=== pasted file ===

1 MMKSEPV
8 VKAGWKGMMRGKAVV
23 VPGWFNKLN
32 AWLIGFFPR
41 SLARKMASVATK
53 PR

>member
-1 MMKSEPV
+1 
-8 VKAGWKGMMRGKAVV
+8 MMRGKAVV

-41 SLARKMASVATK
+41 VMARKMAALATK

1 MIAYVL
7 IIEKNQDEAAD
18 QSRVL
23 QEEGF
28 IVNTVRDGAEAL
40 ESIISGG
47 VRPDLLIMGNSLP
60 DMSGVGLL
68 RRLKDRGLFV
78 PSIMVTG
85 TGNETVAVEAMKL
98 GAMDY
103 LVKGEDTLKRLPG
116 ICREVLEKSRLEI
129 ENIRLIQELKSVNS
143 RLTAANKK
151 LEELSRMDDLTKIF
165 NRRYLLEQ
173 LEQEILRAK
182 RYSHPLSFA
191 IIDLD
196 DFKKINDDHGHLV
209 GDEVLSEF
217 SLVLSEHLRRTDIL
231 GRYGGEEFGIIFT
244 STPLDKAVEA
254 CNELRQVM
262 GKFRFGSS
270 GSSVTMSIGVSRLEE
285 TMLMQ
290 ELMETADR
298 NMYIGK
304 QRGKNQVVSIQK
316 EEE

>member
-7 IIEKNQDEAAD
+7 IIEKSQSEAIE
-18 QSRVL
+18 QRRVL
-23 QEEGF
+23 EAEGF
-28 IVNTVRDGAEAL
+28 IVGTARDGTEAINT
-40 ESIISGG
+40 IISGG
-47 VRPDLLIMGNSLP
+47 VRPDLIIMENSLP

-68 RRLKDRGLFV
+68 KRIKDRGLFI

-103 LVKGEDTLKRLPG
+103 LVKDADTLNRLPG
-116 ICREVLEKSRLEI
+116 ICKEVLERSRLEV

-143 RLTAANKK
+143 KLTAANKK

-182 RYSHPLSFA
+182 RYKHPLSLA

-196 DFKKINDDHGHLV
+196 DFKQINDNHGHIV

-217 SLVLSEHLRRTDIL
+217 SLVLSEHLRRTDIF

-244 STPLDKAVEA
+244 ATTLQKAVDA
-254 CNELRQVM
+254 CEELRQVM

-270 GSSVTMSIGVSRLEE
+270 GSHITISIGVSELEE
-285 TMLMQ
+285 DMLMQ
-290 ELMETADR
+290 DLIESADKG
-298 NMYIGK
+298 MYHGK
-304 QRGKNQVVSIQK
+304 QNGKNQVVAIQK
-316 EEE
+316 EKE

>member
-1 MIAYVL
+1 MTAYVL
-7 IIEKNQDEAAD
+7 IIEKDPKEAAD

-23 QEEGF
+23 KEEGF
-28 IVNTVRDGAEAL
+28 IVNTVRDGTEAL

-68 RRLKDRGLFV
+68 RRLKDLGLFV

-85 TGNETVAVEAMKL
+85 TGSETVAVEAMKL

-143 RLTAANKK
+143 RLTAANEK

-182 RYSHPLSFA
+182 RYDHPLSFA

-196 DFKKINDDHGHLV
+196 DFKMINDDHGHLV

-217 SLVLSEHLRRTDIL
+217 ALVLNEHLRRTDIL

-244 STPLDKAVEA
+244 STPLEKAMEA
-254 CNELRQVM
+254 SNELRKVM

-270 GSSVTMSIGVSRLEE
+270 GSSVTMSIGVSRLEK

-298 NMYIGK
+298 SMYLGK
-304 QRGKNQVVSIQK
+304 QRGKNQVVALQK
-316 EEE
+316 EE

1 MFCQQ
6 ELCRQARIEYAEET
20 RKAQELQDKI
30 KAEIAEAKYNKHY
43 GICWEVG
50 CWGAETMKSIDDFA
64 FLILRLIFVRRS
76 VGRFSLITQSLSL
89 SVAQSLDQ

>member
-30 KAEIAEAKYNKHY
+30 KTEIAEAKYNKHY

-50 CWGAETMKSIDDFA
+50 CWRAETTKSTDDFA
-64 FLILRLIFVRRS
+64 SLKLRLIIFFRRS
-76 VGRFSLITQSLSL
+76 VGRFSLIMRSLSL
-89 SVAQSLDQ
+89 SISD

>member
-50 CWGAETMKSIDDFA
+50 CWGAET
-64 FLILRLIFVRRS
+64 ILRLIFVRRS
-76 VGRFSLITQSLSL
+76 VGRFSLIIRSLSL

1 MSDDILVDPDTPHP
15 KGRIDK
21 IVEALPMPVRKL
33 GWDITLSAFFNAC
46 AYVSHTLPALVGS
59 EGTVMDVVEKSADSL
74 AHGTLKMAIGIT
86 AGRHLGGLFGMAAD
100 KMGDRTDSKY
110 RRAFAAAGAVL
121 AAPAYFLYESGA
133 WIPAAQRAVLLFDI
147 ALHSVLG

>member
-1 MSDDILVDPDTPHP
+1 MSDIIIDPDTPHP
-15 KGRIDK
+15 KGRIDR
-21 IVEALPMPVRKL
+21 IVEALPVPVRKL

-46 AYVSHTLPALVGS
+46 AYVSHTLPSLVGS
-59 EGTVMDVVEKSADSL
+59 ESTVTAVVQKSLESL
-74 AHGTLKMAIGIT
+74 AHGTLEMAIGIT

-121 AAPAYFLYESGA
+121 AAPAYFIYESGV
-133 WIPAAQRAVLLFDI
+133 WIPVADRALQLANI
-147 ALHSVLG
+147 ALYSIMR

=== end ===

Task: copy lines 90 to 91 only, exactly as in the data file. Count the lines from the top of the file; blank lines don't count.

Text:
+316 EKE

>member